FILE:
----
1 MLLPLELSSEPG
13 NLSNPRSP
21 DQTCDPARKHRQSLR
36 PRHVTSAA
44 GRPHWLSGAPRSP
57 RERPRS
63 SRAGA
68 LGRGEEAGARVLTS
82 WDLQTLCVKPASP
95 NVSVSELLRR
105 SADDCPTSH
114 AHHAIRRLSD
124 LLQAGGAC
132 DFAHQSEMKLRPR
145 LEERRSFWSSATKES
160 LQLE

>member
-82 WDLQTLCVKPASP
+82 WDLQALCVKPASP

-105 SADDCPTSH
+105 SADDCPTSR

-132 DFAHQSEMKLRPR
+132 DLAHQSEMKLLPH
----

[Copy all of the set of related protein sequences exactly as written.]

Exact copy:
1 MLLPLELSSEPG
13 NLSNPRSP
21 DQTCDPARKHRQSLR
36 PRHVTSAA
44 GRPHWLSGAPRSP
57 RERPRS
63 SRAGA
68 LGRGEEAGARVLTS
82 WDLQTLCVKPASP
95 NVSVSELLRR
105 SADDCPTSH
114 AHHAIRRLSD
124 LLQAGGAC
132 DFAHQSEMKLRPR
145 LEERRSFWSSATKES
160 LQLE

>member
-82 WDLQTLCVKPASP
+82 WDLQALCVKPASP

-105 SADDCPTSH
+105 SADDCPTSR

-132 DFAHQSEMKLRPR
+132 DLAHQSEMKLLPH